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We Need to Quit Fast Fashion

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It shouldn’t be trendy to be careless.

Many modern brands have trashed the art of craftsmanship. When you investigate fast fashion, mass-manufactured furniture, and cookie-cutter architecture, it’s obvious which businesses put care into their products, and which ones get away with cheap manufacturing.

Poor-quality products sell us promises of satisfaction but only deliver frustration. Manufacturers make a tidy profit by creating products with intentionally short life spans. The product only makes a brief appearance in your home on its way to the dump.

We want to start a new conversation. There are an increasing number of people that have started to see through the ruse of cheap products and quick profit. For these people, the process is as valuable as the product.

But it isn’t enough just to notice where production has sold itself cheap. We want to ask the question: how can I make choices that help change this incessant machine of cheap production?

Are there any real ways for us to enact this sea change?

Being Good Citizens

One of the best alternatives to cheap, mass production is reengaging the art of craftsmanship. Craftsmanship means quality in both design and work. It means made by hand. It subverts the store-to-landfill cycle of mass consumerism in a way that benefits both the artist and consumer.


In the era of 3D printers and fidget spinners, craftsmanship may seem antiquated. And of course, the technologies that have led to mass production are not inherently evil.

What many fail to realize, however, are the benefits of buying craftsman-made and how they can help us to be the people that we want to be. Craftsmanship promotes artisan empowerment, intentionally lasting production, and eco-friendliness.

Artisan Empowerment

From the point of view of the craftsman, it is the consumers who have the power to enact change. We have the power of the purse to invest in and preserve artistry. Not only is it for the benefit and wellbeing of the craftsman him/herself, it is vital to preserve the skills and knowledge of design and technique for the generations to follow us.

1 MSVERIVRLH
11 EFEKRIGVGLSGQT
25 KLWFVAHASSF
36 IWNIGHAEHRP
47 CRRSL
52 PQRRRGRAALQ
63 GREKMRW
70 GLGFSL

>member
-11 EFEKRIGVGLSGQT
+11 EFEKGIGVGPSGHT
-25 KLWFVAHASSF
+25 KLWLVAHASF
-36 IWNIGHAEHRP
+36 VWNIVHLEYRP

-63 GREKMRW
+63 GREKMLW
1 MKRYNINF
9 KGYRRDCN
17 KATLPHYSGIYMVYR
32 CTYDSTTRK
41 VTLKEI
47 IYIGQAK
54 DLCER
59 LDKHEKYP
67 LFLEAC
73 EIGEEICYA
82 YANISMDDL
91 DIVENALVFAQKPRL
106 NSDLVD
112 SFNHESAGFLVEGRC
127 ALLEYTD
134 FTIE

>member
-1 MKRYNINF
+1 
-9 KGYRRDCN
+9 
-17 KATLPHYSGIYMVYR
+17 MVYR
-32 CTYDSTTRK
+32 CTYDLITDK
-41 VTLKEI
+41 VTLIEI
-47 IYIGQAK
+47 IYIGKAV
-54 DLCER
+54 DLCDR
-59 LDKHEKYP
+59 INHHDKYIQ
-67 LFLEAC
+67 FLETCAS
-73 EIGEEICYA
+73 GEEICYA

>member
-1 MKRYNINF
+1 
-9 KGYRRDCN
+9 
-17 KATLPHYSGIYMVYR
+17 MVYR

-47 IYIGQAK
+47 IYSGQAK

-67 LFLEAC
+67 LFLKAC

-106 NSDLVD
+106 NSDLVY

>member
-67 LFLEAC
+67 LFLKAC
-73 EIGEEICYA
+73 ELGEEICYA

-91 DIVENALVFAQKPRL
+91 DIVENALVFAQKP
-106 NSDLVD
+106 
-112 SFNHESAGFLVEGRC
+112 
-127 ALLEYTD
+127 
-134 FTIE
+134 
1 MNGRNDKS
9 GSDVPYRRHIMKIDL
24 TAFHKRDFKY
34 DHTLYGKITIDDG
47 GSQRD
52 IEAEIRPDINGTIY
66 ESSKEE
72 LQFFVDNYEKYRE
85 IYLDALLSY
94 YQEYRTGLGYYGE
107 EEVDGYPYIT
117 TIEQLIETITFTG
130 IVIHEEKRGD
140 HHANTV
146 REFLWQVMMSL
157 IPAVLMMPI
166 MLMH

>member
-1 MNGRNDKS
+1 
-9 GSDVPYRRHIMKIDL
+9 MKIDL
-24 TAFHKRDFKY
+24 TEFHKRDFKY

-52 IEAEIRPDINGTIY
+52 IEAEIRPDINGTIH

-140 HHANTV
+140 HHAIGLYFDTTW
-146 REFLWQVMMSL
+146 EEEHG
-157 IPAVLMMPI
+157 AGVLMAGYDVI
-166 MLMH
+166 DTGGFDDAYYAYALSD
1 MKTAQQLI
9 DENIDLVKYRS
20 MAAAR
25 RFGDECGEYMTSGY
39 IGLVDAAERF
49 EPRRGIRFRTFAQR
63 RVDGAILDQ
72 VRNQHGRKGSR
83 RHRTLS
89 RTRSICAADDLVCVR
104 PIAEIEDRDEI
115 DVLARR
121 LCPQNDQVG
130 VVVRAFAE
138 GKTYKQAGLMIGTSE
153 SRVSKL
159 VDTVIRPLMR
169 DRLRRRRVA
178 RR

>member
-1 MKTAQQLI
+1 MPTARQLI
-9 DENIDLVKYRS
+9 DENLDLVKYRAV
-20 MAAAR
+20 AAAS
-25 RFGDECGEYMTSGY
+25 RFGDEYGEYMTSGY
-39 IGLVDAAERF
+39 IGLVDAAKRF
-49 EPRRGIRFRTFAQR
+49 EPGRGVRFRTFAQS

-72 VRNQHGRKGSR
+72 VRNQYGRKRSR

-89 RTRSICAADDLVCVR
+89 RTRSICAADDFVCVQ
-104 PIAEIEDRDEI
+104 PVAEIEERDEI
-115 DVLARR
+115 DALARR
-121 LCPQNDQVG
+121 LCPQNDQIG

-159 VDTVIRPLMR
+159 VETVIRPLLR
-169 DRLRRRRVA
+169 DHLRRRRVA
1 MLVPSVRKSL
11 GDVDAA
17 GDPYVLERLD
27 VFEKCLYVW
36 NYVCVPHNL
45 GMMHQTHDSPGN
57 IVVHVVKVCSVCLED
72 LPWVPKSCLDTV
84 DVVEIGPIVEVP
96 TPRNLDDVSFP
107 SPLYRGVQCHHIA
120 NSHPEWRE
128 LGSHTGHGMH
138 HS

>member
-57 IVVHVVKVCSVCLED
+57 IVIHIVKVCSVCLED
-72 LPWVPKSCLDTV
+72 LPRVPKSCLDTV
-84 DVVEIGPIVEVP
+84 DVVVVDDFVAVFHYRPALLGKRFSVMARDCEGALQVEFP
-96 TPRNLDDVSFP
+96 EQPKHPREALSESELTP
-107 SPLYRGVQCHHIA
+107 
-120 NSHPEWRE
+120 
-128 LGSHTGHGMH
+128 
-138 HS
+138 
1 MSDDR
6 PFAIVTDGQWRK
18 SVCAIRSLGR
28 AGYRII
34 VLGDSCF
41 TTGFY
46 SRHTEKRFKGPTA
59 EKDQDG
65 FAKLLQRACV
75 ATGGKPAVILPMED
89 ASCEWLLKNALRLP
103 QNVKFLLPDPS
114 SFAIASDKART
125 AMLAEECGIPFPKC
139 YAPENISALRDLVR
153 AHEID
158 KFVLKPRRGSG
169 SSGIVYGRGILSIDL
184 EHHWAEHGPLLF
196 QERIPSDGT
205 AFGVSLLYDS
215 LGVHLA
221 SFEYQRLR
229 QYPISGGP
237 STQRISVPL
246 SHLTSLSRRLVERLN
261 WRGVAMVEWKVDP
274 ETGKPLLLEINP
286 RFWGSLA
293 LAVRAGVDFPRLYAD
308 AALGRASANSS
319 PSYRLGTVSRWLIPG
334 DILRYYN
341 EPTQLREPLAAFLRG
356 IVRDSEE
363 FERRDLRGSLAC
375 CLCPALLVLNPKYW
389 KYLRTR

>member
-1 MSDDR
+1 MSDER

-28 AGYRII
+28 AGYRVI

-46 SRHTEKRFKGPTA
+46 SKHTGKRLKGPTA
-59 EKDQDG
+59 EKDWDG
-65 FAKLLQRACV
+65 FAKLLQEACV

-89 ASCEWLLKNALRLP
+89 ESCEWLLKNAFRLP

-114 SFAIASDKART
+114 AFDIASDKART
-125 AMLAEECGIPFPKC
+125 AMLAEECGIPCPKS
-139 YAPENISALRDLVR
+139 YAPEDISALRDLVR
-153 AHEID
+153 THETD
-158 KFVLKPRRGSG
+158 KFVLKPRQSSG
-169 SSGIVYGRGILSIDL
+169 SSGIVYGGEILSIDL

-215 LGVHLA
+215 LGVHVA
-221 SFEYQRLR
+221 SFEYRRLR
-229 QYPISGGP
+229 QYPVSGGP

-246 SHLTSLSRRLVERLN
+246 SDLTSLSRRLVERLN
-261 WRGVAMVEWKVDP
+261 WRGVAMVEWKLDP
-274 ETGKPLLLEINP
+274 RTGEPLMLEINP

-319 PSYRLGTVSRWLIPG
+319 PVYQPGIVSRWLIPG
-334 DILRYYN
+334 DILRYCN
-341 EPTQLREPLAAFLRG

If these skills are lost for our children, the world will suffer this lack of skill and innovation. It is essential to preserve the artisanship that has been honed through the centuries to make quality, beautiful products that care for both the user and for the earth.

Intentionally Lasting Production

When a craftsman makes a product, it tends to last much longer than cheaply made products because it is made to last. The whole concept of fast fashion is that when the season ends, so ends the social acceptance of cheaply made products. These companies make fast cash by incentivizing their customers to continually return to the store because low quality has a short shelf life.

One word about design: craftsmen treat design with intentionality, creating styles that typically don’t go out of fashion. This allows people to use these products in season and out of season, knowing that the products are classic and timeless.


Building on this theme, with the increased life span of products comes less garbage. If your sunglasses don’t break after three months, you don’t have to throw them away. Craftsmanship subverts the cycle of always wanting the next best thing. It also minimizes the wasted materials in production as the artist seeks to use the all the materials in a responsible, non-wasteful way.


If we seek to be loving, conscientious, and mindful people on the inside, we should look at the way the products that we buy are manufactured. What we choose to buy reflects on who we are and the values we hold, both as individuals and as a society.


In the end, we should all move towards buying craftsman-made because these products benefit the artist, have a timeless and lasting life cycle, and allow materials to stay in use and out of the dump.

The difference starts here.

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